Now that the ESCs have been calibrated, there are some minor tweaks that need to be done to the transmitter and FC. The FS-T6 transmitter has 6 channels and 4 of them are assigned to the control sticks. This means there are 2 more channels (called auxiliary channels) remaining that can be assigned to other flight features.
With radio calibration done, it is time to solder the two remaining wires on each ESC to their corresponding motors. Each ESC has three wires that connect to one motor. A total of four wires were soldered on in Part 4 of this tutorial, each belonging to one ESC.
To set up the flight controller, the first thing you need to do is download and install Mission Planner on your computer. Power up Mission Planner and then connect your APM flight controller (FC) to your PC via a micro USB cable.
Once you have installed the power module, all power points across the main platform should have a 12V reading. You can check this by using a multi-meter. If one or all power points do not have a 12V output when a 12V Li Po is plugged in, then either your power module or the built-in power distribution board is faulty.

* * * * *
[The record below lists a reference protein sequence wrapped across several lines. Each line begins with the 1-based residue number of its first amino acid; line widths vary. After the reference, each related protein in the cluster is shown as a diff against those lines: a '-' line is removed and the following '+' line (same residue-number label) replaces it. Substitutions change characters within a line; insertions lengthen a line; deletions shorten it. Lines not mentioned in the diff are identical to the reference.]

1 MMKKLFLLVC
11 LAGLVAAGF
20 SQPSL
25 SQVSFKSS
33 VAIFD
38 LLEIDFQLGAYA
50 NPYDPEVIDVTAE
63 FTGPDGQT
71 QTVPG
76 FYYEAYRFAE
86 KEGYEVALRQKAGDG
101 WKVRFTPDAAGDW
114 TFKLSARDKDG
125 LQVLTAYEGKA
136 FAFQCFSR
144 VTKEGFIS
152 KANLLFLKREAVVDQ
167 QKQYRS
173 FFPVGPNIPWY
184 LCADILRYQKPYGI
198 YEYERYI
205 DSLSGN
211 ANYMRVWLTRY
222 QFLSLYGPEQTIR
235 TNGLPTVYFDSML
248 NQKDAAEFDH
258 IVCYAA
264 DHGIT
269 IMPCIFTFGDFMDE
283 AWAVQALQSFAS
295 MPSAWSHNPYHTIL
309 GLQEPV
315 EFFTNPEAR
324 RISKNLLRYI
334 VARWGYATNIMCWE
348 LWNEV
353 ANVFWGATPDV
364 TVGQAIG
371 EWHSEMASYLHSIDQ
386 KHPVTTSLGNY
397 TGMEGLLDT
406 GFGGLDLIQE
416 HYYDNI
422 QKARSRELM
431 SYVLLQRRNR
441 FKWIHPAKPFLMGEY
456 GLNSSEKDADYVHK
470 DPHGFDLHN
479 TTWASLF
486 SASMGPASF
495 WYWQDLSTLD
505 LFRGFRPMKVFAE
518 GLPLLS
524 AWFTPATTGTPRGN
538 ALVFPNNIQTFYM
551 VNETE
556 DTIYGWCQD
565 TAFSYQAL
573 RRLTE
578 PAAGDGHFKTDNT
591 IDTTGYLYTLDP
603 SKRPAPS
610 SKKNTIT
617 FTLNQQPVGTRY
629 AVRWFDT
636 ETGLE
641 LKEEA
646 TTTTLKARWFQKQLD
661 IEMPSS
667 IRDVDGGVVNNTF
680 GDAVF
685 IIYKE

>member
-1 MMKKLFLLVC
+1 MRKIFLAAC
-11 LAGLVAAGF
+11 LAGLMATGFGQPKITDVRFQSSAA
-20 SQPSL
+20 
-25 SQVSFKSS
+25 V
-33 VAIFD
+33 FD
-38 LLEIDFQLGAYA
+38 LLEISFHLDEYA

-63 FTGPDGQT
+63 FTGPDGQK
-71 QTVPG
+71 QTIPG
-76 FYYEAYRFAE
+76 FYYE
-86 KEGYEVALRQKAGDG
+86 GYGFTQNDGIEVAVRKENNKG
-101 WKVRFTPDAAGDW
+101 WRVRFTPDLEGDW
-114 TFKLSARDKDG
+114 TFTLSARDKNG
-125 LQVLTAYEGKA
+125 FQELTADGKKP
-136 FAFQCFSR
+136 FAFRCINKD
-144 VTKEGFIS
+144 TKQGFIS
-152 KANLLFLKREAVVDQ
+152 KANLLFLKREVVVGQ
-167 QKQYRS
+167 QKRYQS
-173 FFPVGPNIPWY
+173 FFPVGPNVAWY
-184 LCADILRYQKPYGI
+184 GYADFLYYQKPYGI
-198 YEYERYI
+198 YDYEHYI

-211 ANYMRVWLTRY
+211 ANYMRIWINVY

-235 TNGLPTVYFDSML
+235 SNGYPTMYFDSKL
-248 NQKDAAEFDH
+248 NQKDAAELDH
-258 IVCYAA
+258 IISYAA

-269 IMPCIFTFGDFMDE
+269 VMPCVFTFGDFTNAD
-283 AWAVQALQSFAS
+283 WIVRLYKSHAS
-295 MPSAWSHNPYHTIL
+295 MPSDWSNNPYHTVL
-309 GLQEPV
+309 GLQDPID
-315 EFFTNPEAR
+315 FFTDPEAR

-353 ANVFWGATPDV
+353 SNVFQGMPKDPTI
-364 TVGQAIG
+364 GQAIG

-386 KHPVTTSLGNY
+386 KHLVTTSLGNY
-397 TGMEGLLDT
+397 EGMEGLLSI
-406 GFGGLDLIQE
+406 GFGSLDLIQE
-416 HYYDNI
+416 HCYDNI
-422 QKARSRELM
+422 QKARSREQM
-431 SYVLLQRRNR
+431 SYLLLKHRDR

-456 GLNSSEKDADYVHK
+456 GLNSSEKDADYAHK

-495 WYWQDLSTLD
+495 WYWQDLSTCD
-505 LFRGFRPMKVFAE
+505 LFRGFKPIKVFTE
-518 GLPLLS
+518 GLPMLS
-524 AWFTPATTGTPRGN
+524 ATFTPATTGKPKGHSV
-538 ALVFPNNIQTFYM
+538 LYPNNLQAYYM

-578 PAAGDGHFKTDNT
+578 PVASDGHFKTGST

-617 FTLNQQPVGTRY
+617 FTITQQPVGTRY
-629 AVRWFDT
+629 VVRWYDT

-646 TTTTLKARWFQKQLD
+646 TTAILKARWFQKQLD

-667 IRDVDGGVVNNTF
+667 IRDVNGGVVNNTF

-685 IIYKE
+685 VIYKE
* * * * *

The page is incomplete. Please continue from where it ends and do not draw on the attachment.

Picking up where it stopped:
The Mini APM 3.1 requires a 5VDC power supply to operate. Due to this lower voltage, it cannot draw power directly from a 12V Li Po battery (attempting to power the FC up with 12V will fry it). To provide power to the FC, you will need to install an APM power module.
Building the frame is probably the easiest part. For this tutorial, the S500 quadcopter frame was chosen because it is easy to build, widely available and affordable. However, other 500mm or 450mm frame kits can also be used should you desire something different.
In this tutorial, we will be building a basic quadcopter with a diagonal motor size of 500mm and powered by the APM Mini 3.1 flight controller. Due to its size, a drone like this is best flown outdoors and can carrry itself well in light to moderate winds.